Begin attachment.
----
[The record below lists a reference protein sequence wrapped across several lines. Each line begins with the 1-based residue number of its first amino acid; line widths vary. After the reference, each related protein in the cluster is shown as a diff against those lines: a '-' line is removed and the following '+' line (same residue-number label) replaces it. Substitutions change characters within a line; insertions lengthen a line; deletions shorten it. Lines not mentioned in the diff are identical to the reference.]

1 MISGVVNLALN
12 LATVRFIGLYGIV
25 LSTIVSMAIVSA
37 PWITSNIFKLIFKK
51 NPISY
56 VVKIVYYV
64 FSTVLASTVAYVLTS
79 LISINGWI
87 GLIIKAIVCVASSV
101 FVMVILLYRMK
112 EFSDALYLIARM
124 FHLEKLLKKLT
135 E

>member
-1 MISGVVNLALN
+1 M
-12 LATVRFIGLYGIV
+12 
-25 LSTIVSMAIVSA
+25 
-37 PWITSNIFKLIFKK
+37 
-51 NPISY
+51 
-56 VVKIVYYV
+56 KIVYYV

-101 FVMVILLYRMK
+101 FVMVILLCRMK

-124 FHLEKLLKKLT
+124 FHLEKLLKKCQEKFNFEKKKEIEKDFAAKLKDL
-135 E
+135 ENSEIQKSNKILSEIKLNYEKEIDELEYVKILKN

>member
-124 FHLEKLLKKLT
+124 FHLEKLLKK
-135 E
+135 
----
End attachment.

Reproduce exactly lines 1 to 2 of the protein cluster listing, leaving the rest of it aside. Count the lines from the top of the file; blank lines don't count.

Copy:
[The record below lists a reference protein sequence wrapped across several lines. Each line begins with the 1-based residue number of its first amino acid; line widths vary. After the reference, each related protein in the cluster is shown as a diff against those lines: a '-' line is removed and the following '+' line (same residue-number label) replaces it. Substitutions change characters within a line; insertions lengthen a line; deletions shorten it. Lines not mentioned in the diff are identical to the reference.]

1 MISGVVNLALN